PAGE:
What is a “hybrid ARM”?

A hybrid adjustable-rate mortgage has an initial fixed-rate period followed by an adjustable-rate period. The loan term has the same format as the regular ARM. 

The ARM loan term is expressed as two numbers separated by a slash sign. The first number always refers to the number of years where the loan has a fixed interest rate. 

For instance, 5/1 ARM means that the loan has a fixed interest rate in the first 5 years and then the rate resets every year (1). A 5/6 ARM, therefore, refers to a loan with a fixed rate for the first 5 years and where interest rates reset every 6 months. 

Sometimes, the second number refers to the number of years you have to pay adjustable rates. For example, a hybrid ARM with a 5/25 term refers to a mortgage with a term of 30 years (5 plus 25). The interest rate is fixed for the first 5 years mortgage and the adjustable-rate will apply for the next 25 years. 

Can rates go out of control with adjustable-rate mortgages?

While ARMs can increase yearly, rate caps protect borrowers from excessive rate increases and declines. ARMs usually include these rate caps:

  • Initial adjustment cap. This cap, which is usually between usually 2 or 5%, indicates how much the interest rate could increase during the first adjustment.
  • Subsequent adjustment cap. This cap, which is usually 2%, limits the increase in interest rates after the first adjustment.
  • Lifetime adjustment cap. This cap indicates how much the interest could increase during the full term of the loan. This cap is usually 5 to 6%.  

What is an “Option ARM”?

If you want more flexibility in your payment choices, consider getting an option ARM.  With this type of loan, the borrower can choose from any of these loan options every month:

  • 30-year loan repayments applied to interest and principal
  • 15-year loan repayments applied to interest and principal
  • Interest-only 
  • Minimum payment set by the lender

Adjustable-rate mortgages can be complex and terms may vary from one lender to another. It’s always better to ask your lender to explain how much you’ll owe and what the terms are.

How To Apply For A Mortgage 

After finding the property to purchase and finding the right mortgage lender for your needs, here are the next steps:  

1. Provide the documents to support your income.

A stable income ensures that borrowers are able to pay the amount owed to the lender. One of the requirements of a mortgage is a stable income, so lenders would ask borrowers to provide proof of their stable income in the form of payslips, employment certificates or tax returns. Most lenders will require the following documents:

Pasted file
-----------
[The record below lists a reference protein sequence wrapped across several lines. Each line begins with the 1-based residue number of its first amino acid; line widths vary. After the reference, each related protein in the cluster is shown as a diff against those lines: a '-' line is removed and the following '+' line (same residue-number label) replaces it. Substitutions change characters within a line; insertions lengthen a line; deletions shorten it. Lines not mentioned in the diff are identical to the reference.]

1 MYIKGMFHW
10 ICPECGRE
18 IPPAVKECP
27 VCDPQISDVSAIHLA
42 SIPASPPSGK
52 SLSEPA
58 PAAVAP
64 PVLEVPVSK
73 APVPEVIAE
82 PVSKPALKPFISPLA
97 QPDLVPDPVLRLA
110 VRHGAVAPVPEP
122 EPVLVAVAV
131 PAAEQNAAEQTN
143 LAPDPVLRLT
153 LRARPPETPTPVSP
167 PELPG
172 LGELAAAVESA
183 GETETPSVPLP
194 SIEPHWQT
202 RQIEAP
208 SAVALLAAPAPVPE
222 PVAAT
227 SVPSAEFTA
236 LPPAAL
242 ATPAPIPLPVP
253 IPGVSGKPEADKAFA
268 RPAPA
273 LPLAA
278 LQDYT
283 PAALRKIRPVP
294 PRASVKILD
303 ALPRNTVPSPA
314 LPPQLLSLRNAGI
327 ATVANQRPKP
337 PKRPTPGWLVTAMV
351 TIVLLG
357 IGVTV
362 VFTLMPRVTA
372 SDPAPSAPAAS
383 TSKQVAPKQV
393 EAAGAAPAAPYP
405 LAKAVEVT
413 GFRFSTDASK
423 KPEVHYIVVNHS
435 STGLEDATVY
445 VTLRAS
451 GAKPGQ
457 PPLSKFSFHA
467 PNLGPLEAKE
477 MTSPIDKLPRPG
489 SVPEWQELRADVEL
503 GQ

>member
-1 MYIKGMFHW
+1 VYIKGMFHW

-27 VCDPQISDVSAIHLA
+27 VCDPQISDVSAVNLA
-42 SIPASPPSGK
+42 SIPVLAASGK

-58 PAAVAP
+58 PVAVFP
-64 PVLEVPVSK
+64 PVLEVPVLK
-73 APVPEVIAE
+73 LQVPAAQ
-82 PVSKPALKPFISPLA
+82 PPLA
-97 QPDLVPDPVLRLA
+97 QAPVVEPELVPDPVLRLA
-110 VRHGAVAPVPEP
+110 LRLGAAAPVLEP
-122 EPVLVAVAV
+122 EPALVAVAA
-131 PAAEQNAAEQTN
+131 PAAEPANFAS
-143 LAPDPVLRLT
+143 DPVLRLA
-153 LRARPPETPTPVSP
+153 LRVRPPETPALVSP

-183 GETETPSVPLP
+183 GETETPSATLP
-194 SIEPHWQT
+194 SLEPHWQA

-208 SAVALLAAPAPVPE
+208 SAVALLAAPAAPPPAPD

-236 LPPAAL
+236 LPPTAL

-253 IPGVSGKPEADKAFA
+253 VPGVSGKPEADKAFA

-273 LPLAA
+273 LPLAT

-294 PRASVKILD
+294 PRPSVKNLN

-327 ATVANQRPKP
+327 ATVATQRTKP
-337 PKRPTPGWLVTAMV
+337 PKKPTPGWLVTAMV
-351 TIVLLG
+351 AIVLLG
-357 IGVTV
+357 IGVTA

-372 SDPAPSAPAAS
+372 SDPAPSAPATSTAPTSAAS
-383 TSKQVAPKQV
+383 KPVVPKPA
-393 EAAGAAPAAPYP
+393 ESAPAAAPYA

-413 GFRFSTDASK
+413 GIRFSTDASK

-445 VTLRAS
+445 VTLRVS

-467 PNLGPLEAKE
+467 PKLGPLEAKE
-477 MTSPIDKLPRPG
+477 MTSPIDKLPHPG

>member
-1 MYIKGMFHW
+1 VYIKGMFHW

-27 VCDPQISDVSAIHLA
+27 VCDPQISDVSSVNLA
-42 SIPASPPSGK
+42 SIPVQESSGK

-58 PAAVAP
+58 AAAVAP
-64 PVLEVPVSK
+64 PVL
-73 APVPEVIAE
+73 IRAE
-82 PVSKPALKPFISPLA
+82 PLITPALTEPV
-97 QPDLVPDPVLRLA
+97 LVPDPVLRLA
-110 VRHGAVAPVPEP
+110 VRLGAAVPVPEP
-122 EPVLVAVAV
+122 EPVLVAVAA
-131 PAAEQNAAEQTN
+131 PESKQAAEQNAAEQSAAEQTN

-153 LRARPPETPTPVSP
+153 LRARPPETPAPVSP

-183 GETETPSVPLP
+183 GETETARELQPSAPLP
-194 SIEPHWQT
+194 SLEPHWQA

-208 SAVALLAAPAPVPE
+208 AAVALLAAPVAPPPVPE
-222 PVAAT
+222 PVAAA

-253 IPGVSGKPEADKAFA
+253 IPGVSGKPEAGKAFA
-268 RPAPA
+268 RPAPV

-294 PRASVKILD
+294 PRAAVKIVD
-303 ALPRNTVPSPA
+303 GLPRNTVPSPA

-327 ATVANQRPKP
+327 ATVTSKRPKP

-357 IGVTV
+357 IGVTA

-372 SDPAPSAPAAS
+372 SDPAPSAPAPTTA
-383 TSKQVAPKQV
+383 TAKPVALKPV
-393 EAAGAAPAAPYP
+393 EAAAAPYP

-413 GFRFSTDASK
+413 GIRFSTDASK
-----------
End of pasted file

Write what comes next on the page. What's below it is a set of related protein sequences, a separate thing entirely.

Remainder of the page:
• Bank statements
  • Tax returns or W-2s for the past 2 years
  • Payslips for the last 3 months

2. Get pre-approved.

After submitting all the documents your lender requires, you have to wait for pre-approval. During the pre-approval process, a mortgage underwriter will approve or deny your loan application based on a careful and detailed analysis of your borrower profile. 

Being pre-approved for a mortgage means that your lender has reviewed your financial background, employment credit history, and other requirements and has determined that you are a suitable candidate for a loan. You should receive a pre-approval letter from your lender which shows the loan amount you’re pre-approved for. 

You can get pre-approval from various lenders, not just one. In fact, the government encourages borrowers to talk to several lenders and compare rates before finalizing their loan application.

For more information on the requirements for pre-approval, you can check out this article.

3. Submit the required documents.

After getting your pre-approval, what’s left is to choose your lender and submit your mortgage application! 

If the lender approves your loan application, your home purchase is almost complete. On closing day, the lender funds your loan and pays the seller in exchange for the property title. To seal the deal, lenders require you to sign the mortgage note and the mortgage deed. 

A mortgage note, also called the promissory note or a real estate lien, is a written promise to repay the loan within a specified time frame. If you ever applied for any type of loan such as a student loan or car loan, you should be familiar with this document.

A mortgage deed, on the other hand, is the legal document that signifies that the property serves as collateral for your loan. The mortgage deed gives the lender the power to take the property if you can’t keep up with your monthly payments. The installment payment you make to pay back the loan is also known as your monthly amortization. 

Your monthly amortization has an interest and principal component. The interest charged for each period is based on your outstanding loan balance.